Research:User reporting systems
As part of the Community Health Initiative, we will be conducting ongoing research projects on user reporting systems. The findings generated from this research will guide ongoing community consultations, inform product decisions, as well as provide a more thorough understanding in how reporting systems operate, for both Wikimedia projects as well as peer platforms.
Enwiki Reporting system summary
This project provides a summary of existing reporting systems, both formal and informal, that exist on English Wikipedia. It also defines some key terms for future conversations in this topic, such as involved users, the difference between formal and informal systems, and language for discussing broader concerns of community values and issues of labour. We find that some key issues with the current reporting system include its difficulty of access, eroded trust in current systems, the unstructured nature of noticeboards, and the clash between a desire for transparency and concerns over safety and privacy. We also find that informal systems, relying on existing relationships between editors, serve as an ad hoc private reporting system, as well as a complimentary structure to formal systems that can guide reporters through the often-tricky process of going through the official reporting procedures.
User-to-volunteer reporting system rubric
On Wikipedia, most content and conduct disputes are handled by groups of volunteers. Accordingly, reports of such disputes are first routed to them, and only in cases of immediate danger or outsized harm do reports bypass this volunteer system and go directly to the Foundation’s Trust & Safety team. At this stage in our ongoing project on creating private reporting systems for Wikipedia and other Wikimedia projects, we could learn from investigating peer platforms’ implementation of private reporting systems.
Though many platforms online incorporate some form of reporting system, these typically channel user reports directly to an in-house or contracted team of employees. This makes them most analogous to the use of the emergencywikimedia.org reporting channel. However, this makes them different to the types of reporting systems to which our community is accustomed, and thus the types of reporting systems we will be expected to use as a basis for design.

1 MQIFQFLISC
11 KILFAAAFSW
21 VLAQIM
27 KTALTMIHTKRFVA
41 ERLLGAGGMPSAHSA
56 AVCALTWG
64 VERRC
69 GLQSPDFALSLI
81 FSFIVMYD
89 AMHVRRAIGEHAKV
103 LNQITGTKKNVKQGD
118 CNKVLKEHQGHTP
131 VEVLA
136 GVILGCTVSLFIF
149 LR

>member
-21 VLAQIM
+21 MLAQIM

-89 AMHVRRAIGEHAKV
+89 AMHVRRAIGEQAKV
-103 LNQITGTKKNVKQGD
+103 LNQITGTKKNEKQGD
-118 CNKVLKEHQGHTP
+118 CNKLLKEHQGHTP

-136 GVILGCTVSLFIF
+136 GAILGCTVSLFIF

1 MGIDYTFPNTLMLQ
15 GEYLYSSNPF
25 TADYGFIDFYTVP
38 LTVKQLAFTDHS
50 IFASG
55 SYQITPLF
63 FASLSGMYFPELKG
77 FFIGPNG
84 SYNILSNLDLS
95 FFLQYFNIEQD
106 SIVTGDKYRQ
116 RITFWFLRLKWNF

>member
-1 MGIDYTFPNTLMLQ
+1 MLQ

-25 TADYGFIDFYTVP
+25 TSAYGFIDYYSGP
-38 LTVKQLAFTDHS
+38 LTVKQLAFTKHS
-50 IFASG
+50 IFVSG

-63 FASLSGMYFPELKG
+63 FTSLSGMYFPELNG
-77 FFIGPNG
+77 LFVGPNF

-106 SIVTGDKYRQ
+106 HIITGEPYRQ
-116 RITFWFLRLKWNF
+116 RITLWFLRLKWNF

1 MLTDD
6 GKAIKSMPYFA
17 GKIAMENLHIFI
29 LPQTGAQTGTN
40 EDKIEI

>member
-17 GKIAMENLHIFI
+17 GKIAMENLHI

By conducting a review of existing best practices documents and research on this subject, we can create an assessment rubric to evaluate private peer-to-volunteer reporting systems. Some of the most prominent platforms using such a system include Reddit and Facebook Groups. We can run these platforms through this rubric, and additionally compare the current state of Wikipedia’s reporting systems, for a comparative understanding of these mechanisms. This project took place over February 2019.
New Users Survey
This is an ongoing project.
One of the key voices we want to include as part of the user reporting system project is that of new users, particularly new users who might be ill-served by the current system of noticeboards and talk pages. However, they may be difficult to contact, since they are unlikely to participate in community consultations, and do not respond as readily to research requests. We aim to find out:
- What are new users' expectations with regards to reporting processes and outcomes?
- What are the strategies employed by new users to handle negative interactions on-wiki?
- What are some of the methods used by event organizers to handle negative interactions, both in-person and on-wiki?
We used an edit-a-thon as a venue to meet new users and to conduct a set of pilot interviews, since these events attract many first-time editors. With the permission of the event organizers, we interviewed participants and event organizers and came up with a few topics for further study. The data from these interviews will be used to guide the creation of a short survey aimed at answering some of our key questions for new user expectations of reporting systems.